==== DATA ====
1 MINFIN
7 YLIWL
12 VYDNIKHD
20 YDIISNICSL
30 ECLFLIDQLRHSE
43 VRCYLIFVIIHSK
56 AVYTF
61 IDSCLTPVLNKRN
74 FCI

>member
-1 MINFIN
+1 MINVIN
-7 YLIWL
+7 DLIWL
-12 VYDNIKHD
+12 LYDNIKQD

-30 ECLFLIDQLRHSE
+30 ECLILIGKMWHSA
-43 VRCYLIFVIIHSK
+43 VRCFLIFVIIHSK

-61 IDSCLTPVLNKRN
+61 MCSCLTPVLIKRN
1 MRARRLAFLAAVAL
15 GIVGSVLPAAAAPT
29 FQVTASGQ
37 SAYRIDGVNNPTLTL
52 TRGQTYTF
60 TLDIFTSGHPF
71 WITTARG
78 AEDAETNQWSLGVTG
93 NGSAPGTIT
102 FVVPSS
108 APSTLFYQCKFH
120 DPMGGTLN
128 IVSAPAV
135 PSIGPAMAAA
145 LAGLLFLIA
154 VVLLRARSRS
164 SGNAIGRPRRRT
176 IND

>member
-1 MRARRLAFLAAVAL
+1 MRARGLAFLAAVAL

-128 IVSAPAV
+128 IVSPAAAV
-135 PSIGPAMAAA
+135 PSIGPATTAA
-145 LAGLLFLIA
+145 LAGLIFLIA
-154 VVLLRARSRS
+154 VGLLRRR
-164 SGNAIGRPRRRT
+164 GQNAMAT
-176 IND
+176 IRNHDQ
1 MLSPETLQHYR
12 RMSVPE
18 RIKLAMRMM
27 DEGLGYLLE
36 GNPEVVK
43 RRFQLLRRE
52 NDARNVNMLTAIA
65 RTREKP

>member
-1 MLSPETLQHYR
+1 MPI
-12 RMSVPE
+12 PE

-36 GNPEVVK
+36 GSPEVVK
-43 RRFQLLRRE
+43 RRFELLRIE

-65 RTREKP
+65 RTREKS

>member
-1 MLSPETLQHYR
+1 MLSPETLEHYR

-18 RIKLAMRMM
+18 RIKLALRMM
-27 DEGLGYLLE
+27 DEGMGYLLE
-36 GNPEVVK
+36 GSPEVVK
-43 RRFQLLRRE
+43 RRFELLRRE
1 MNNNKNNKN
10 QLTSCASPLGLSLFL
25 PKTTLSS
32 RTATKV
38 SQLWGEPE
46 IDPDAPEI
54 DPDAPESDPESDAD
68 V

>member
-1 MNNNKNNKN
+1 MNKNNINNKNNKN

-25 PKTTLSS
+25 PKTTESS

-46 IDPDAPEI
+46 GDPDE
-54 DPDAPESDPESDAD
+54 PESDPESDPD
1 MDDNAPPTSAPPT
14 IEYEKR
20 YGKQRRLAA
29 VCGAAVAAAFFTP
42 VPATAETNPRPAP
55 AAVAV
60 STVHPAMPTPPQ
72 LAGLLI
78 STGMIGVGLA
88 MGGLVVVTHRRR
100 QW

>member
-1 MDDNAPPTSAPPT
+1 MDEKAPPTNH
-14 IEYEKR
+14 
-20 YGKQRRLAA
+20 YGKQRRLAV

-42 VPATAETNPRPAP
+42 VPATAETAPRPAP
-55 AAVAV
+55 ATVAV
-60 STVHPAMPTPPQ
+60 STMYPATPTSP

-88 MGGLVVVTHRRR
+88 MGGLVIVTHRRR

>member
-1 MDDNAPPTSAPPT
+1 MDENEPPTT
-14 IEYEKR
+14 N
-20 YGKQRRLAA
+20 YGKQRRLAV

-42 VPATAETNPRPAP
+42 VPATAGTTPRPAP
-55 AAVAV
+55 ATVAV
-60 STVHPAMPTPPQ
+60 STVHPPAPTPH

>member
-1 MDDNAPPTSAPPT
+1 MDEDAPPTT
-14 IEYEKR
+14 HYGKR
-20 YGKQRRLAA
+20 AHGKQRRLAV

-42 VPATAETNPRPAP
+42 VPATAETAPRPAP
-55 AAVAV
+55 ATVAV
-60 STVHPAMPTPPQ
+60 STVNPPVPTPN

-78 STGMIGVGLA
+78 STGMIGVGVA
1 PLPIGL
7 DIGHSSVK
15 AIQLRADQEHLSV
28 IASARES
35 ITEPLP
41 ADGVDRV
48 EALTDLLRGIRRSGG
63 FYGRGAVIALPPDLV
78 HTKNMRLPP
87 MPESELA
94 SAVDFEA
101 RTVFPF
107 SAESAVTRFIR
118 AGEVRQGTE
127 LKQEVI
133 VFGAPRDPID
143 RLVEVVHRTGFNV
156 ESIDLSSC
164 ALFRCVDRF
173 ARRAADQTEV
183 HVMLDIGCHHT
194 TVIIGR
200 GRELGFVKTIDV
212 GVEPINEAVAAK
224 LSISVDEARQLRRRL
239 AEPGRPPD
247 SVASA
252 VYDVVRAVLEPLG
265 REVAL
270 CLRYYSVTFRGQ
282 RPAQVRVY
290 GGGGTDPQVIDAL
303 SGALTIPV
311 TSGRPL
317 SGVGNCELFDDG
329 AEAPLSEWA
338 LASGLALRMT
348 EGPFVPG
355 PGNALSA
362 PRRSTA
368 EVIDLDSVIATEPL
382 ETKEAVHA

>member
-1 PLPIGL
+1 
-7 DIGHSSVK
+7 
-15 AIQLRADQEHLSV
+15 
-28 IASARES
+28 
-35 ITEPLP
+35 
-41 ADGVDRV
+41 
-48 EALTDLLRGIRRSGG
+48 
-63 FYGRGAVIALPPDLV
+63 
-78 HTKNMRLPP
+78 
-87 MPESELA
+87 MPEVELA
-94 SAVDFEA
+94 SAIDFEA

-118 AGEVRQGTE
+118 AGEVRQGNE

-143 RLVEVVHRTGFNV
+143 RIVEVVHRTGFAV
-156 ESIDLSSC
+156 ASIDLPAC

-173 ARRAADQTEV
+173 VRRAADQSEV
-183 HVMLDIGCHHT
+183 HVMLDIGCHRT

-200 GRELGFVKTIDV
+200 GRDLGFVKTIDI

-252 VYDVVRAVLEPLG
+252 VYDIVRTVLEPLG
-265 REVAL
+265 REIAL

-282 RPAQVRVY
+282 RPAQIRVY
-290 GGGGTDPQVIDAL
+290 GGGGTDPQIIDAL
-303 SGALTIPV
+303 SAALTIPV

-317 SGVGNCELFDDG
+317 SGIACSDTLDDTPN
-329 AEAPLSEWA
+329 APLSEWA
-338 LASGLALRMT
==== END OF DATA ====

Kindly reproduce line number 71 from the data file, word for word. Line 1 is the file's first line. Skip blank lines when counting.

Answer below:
-43 RRFQLLRRE